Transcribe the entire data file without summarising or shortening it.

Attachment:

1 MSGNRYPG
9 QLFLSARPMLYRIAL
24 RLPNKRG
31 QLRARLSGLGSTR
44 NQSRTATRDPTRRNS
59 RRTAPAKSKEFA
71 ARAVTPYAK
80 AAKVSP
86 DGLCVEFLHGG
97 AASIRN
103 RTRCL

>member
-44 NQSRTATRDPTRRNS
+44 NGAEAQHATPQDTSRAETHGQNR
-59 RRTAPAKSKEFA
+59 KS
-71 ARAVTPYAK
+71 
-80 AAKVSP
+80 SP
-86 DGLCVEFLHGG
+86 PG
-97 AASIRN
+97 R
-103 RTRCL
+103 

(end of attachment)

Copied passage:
1 MSGNRYPG
9 QLFLSARPMLYRIAL
24 RLPNKRG
31 QLRARLSGLGSTR
44 NQSRTATRDPTRRNS
59 RRTAPAKSKEFA
71 ARAVTPYAK
80 AAKVSP
86 DGLCVEFLHGG
97 AASIRN
103 RTRCL

>member
-44 NQSRTATRDPTRRNS
+44 NGAEAQHATPQDTSRAETHGQNR
-59 RRTAPAKSKEFA
+59 KS
-71 ARAVTPYAK
+71 
-80 AAKVSP
+80 SP
-86 DGLCVEFLHGG
+86 PG
-97 AASIRN
+97 R
-103 RTRCL
+103 